New York Consolidated Laws, Lien Law - LIE § 182. Self-service storage facilities; lien
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1. Definitions. As used in this article:
(a) “Self-service storage facility” means any real property or a portion thereof that is designed and used for the purpose of occupying storage space by occupants who are to have access thereto for the purpose of storing and removing personal property. The owner of a self-service storage facility shall not be deemed to be a warehouseman as defined in the uniform commercial code. Except as provided in paragraph (b) of this subdivision, if an owner issues any warehouse receipt, bill of lading, or other document of title for the personal property stored, the owner and the occupant are subject to the provisions of the uniform commercial code and the provisions of this section shall not be applicable.
(b) “Owner” means a person, partnership or corporation which operates a self-service storage facility, an agent, or any other person authorized by the owner to manage the facility or to receive storage fees from an occupant under an occupancy agreement. A warehouseman may be an owner to the extent that any part of the building is operated as a self-service storage facility.
(c) “Occupant” means a person, entitled to the use of the storage space at a self-service storage facility under a written occupancy agreement or his successor or assignee, to the exclusion of others including the owner except as provided in this section or the occupancy agreement.
(d) “Occupancy agreement” means any written agreement that establishes or modifies the terms, conditions, rules or any other provisions concerning the use and occupancy of a self-service storage facility and any one or more individual storage spaces therein.
(e) “Personal property” means movable property not affixed to land and includes, but is not limited to, goods, merchandise and household items.
2. Required disclosures. (a) The owner shall be required to provide prior to allowing occupancy a written occupancy agreement which shall be dated and signed by the occupant and the owner or his duly authorized agent, and be written or printed in a size equal to at least ten-point bold type and which shall set forth the following information:
(i) name and address of owner and occupant;
(ii) street address of self-service storage facility where goods will be stored;
(iii) the actual monthly occupancy charge for the particular goods to be stored expressed in dollars;
(iv) an itemization of other charges imposed or which may be imposed in connection with the occupancy, a description of each such charge, whether the charge is mandatory or optional, and the amount of each charge expressed in dollars;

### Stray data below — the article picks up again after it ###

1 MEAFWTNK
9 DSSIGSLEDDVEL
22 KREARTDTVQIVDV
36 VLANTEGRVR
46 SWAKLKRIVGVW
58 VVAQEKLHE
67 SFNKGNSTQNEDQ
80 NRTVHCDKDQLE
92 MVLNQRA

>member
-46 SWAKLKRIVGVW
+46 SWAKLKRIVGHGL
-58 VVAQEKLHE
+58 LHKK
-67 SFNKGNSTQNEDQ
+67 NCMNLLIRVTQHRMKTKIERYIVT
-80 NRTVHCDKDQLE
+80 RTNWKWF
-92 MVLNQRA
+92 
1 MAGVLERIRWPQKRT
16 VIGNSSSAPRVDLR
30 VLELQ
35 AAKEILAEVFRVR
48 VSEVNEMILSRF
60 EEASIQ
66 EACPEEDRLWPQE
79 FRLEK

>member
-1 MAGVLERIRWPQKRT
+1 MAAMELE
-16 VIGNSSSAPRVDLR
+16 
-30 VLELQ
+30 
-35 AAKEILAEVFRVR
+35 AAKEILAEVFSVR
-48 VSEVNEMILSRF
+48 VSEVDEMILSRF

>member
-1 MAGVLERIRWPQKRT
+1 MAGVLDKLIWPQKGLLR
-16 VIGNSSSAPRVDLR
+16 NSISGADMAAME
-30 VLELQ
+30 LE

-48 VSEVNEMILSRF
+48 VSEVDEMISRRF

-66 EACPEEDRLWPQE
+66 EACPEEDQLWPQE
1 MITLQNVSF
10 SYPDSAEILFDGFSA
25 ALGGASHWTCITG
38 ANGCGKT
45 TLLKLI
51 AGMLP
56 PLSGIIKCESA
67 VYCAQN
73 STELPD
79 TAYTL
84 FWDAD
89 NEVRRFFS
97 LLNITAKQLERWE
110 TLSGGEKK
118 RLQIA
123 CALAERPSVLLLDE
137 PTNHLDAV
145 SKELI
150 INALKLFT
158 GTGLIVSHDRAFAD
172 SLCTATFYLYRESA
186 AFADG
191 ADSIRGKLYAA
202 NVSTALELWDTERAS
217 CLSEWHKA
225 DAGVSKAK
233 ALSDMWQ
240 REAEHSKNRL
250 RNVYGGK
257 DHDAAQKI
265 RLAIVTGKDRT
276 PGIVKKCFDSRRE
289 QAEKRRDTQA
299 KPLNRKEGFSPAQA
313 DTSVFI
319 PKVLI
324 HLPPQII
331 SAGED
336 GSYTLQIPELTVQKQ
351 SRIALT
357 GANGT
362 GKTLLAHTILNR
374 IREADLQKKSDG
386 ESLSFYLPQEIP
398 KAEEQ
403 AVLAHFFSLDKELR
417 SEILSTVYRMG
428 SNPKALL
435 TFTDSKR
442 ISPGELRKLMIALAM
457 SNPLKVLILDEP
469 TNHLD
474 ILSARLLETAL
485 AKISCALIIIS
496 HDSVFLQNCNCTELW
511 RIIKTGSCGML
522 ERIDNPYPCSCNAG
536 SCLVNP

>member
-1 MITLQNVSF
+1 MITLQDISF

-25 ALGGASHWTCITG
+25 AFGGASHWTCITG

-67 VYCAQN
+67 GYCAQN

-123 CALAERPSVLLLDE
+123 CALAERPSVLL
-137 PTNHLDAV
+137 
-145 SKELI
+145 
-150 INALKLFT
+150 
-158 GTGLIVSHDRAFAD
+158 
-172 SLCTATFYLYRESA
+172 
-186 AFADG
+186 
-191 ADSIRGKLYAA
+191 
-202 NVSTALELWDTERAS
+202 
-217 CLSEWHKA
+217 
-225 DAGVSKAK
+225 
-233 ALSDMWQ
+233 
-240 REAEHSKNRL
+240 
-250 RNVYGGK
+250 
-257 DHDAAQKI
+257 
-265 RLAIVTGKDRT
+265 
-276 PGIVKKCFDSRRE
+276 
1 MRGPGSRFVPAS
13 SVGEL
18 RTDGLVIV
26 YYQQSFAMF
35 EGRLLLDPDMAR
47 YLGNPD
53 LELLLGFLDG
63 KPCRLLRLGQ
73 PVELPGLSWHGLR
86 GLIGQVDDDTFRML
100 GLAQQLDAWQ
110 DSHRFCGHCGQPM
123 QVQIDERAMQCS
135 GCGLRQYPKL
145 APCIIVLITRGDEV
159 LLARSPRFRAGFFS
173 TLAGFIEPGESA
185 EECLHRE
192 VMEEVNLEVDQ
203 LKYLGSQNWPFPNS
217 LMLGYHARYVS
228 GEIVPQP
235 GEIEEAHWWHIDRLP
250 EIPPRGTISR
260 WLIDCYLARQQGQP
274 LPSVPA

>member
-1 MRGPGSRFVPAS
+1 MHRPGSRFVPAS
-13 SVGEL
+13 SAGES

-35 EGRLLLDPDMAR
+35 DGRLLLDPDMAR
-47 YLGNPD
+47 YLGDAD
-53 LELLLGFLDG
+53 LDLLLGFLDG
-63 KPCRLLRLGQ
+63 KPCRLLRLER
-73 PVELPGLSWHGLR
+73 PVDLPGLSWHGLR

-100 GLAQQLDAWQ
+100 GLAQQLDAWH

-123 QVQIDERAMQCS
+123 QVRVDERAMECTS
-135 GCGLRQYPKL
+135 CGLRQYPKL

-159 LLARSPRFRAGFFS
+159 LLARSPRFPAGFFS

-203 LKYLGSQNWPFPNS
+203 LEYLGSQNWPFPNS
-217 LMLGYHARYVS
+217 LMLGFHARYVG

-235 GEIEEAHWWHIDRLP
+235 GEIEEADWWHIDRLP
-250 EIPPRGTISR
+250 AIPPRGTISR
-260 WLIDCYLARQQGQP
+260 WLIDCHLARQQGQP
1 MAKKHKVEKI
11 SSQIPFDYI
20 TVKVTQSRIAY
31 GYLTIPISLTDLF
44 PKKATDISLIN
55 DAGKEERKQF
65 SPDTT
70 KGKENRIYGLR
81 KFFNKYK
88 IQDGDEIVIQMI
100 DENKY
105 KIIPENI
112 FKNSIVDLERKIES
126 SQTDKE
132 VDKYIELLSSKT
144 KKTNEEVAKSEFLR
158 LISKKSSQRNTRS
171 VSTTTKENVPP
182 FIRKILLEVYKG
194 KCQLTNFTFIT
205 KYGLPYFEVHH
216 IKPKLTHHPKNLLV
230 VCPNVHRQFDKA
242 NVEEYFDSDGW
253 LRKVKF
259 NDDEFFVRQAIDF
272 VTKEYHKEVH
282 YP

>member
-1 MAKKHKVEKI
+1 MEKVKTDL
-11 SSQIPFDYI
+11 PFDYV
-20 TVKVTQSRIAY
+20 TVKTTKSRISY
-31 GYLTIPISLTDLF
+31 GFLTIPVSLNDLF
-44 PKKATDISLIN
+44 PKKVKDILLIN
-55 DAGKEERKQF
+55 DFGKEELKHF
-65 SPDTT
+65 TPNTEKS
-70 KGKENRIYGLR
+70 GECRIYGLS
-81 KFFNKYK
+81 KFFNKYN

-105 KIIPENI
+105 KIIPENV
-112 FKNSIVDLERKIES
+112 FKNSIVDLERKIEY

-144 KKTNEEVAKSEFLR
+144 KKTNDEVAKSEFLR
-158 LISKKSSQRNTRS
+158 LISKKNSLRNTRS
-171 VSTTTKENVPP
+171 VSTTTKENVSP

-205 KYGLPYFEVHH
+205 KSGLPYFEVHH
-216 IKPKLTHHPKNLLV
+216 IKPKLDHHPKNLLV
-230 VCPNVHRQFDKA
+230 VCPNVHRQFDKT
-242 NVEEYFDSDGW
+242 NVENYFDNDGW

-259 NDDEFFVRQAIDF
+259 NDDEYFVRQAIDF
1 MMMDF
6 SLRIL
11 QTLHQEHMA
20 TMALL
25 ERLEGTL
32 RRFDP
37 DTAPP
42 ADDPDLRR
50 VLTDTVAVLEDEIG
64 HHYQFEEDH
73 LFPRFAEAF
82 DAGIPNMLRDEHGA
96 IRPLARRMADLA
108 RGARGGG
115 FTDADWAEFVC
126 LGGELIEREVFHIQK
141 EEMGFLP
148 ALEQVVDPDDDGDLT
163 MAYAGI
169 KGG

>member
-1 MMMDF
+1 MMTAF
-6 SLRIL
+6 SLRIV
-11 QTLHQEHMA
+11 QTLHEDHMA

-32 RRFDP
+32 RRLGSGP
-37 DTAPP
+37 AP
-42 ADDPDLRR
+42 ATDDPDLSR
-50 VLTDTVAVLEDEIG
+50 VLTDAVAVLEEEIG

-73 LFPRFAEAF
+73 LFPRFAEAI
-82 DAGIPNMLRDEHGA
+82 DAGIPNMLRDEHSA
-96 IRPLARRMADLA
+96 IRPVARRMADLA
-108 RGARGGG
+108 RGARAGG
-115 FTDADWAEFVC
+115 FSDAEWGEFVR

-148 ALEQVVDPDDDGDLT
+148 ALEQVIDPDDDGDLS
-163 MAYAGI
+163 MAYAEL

(v) a statement of any limitation of damages which shall only be applicable after the owner has enforced his lien pursuant to subdivision seven of this section limiting the amount of the owner's liability in case of loss or damage of the goods setting forth a specific liability per room size or dollar amount beyond which the owner will not be liable; provided that if damages are so limited, a statement shall be included that such liability may on the written request of the occupant and if accepted in writing by the owner at the time of signing such occupancy agreement or within a reasonable time thereafter be increased on part or all of the goods stored, in which event increased rates may be charged based on such increased valuation. The rates charged for an increased valuation shall be set forth and a pre-addressed request form to enable the occupant to request an increased valuation shall be provided; and
(vi) any other material terms and conditions of the occupancy transaction.
(b) Every occupancy agreement as required by this section shall include the business address and telephone number to be used by the occupant in making inquiries concerning the occupancy transaction.
(c) Every occupancy agreement as required by this section shall contain the following conspicuous notice:
“Notice: The monthly occupancy charge and other charges stated in this agreement are the actual charges you must pay”.
3. Unlawful detention of goods. It shall constitute an unlawful detention of goods for an owner to refuse to surrender goods stored by him for an occupant upon payment by the occupant of the occupancy fees permitted by this section.
4. Private right of action. (a) Any occupant damaged by an unlawful detention of his goods or any other violation of this section may bring an action for recovery of damages and the return of his goods. Judgment may be entered in an amount not to exceed three times the actual damages plus reasonable attorneys fees.
(b) Nothing in this section shall be construed so as to nullify or impair any right or rights which a buyer may have against a seller at common law, by statute or otherwise.